Water quality of the James River estuary

The James River estuary experiences significant water quality problems associated with bacteria and algal blooms.

The presence of harmful bacteria in the estuary is indicative of fecal contamination.  These derive from natural sources (e.g., geese and other wildlife), urban runoff (e.g., dog waste) and municipal wastewater.  Wastewater is discharged into the James River from treatment plants serving the Richmond metropolitan area.  During rain events, the combination of rainwater runoff and wastewater may exceed plant capacity, resulting in the release of untreated wastewater and elevated levels of harmful bacteria in the James.  For this reason, citizens are cautioned against swimming in the James following rain events.  The City of Richmond has recently upgraded its wet weather treatment capacity to reduce sewer overflow events.  Further steps are planned to reduce, capture and store stormwater runoff.  VCU will continue its long-term monitoring (since 2010) to assess the occurrence of fecal bacteria in the James.

The James estuary experiences algal blooms in the area near the VCU Rice Rivers Center.  Algal blooms are excessive growths of free-floating algae (phytoplankton) that occur during favorable conditions in summer.  Excess algae can contribute to a number of water quality problems including reduced water clarity, low dissolved oxygen and the presence of algal toxins (chemical produced by algae that are harmful to humans and aquatic biota).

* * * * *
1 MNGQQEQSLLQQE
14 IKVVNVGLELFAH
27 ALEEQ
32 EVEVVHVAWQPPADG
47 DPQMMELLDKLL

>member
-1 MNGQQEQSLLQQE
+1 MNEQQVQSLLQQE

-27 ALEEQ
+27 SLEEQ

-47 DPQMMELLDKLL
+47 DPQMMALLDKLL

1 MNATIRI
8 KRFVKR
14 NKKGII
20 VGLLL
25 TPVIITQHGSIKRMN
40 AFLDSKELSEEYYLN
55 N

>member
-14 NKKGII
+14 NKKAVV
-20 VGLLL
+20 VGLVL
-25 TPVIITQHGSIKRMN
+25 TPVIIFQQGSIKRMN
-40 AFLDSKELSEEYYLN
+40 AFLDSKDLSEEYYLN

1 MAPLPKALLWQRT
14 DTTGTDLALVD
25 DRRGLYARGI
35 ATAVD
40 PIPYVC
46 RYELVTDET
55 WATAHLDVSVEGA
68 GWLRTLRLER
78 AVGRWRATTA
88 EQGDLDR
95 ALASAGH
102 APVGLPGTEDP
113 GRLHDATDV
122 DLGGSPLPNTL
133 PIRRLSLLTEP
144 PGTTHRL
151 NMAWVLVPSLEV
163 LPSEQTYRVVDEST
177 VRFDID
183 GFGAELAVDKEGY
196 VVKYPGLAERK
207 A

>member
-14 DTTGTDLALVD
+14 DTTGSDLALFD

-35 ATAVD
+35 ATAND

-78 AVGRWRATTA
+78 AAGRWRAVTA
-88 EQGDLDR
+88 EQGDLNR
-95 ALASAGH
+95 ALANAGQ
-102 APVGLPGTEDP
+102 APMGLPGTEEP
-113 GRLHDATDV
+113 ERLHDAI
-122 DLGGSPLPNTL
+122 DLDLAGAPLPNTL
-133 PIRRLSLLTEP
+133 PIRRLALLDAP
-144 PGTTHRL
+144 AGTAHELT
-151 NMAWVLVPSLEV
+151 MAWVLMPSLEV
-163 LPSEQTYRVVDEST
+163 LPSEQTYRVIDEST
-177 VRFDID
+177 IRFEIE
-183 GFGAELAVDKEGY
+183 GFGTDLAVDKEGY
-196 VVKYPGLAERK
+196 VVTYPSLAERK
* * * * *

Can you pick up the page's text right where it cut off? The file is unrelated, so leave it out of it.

Dr. Paul Bukaveckas (Center for Environmental Studies) has been studying algal blooms in the James for over a decade.  His results show that algal blooms occur in the tidal freshwater segment of the James due to shallow conditions, which enable the algae to capture more sunlight, and the presence of dissolved nutrients that come in part from treated wastewater.  Some of these algae produce toxins, though monitoring work has shown that toxin levels in water and fish tissues do not pose a significant health threat.

Recent publications:
Factors Governing Light Attenuation in Upper Segments of the James and York Estuaries and Their Influence on Primary Producers

The Influence of Storm Events on Metabolism and Water Quality of Riverineand Estuarine Segments of the James, Mattaponi, and Pamunkey Rivers

Cyanobacteria and cyanotoxins at the river-estuarine transition

Dr. Paul Zimba has recently joined the research faculty of the Rice Rivers Center, and is an expert on algal taxonomy and toxins.  He will be conducting studies of harmful algae in Lake Anna and the Shenandoah River.  Dr. Zimba and research associate Ron Lopez are also pursuing research to document biotoxins produced by benthic, harmful algal mats in the Shenandoah River. This project will apply cutting-edge technologies, including UAVs and hyperspectral remote sensing, and adds new capabilities to VCU's HAB research.